Even as the shares of technology giant Apple Inc plunged on Thursday, costing billionaire Warren Buffett’s Berkshire Hathaway a loss of more than $4 billion in a day, the legendary investor may not be too worried. We take a closer look.
Even as the shares of technology giant Apple Inc plunged on Thursday, costing billionaire Warren Buffett’s Berkshire Hathaway a loss of more than $4 billion in a day, the legendary investor may not be too worried. Notably, while Warren Buffett holds more than 252.5 million shares of Apple, making Berkshire the company’s second-largest investor, has always maintained that he would like to see a decline in stock prices to add to his stake. Interestingly, Apple alone makes up about 25.7% of Berkshire’s total portfolio and is by far Buffett’s largest holding. “We would love to see Apple go down in price,” Warren Buffett said in May this year.
Apple’s stock market value has tumbled to below $700 billion from over $1.1 trillion at its peak in October, after including the after market hour drop. Warren Buffett started piling on Apple shares in the first quarter of 2016, when he purchased 9,811,747 shares. Since then, he’s increased his stake to 252.5 million shares, or about 5.3% of the shares outstanding, as of Sept. 30, 2018. At that time, Buffett’s investment in Apple was valued at about $57 billion, not including dividends.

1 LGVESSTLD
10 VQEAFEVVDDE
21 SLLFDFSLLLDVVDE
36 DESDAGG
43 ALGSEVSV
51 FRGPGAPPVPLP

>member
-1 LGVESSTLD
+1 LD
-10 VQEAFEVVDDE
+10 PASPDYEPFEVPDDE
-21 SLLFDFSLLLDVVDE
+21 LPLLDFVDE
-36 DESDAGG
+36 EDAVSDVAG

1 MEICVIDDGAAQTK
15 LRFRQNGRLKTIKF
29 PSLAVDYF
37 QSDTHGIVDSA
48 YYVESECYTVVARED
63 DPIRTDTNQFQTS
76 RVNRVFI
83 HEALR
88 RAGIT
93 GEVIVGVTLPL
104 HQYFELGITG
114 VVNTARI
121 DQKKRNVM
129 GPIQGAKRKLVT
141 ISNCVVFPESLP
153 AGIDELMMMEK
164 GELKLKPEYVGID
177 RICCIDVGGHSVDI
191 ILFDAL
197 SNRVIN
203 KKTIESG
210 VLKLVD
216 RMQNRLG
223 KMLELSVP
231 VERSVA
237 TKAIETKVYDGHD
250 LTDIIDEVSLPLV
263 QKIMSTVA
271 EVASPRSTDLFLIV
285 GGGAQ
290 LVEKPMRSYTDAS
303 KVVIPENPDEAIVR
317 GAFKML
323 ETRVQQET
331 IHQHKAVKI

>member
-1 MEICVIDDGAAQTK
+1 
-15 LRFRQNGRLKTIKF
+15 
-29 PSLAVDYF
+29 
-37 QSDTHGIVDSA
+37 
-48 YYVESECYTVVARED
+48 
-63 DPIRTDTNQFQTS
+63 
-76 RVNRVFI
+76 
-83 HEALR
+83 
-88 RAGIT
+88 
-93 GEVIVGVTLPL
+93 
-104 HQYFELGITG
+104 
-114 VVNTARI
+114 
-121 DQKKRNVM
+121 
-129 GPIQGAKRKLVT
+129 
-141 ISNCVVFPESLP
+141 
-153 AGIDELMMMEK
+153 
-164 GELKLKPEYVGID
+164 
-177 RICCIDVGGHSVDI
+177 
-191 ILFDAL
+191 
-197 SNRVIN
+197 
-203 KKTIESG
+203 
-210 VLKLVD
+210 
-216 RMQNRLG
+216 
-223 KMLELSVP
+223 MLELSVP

Apple’s warning on Wednesday about weak iPhone demand in the holiday quarter due to slower sales in China sent its stock down 10% intra-day. Notably, Apple shares have has now plunged more than 38.5% since closing at a record $232.07 on on October 3rd. At current market prices, the value of Warren Buffett’s stake, assuming it has remained the same size since Sept. 30, would be down about $4 billion on the day, and $21.1 billion since Sept. 30.
Notably, Warren Buffett said recently that his firm is adding to its stake in the firm, and he believes that iPhone is ‘enormously underpriced’. “They’ve got to keep having the product that this huge clientele regards as indispensable,” Warren Buffett told in an interview to CNBC in August this year.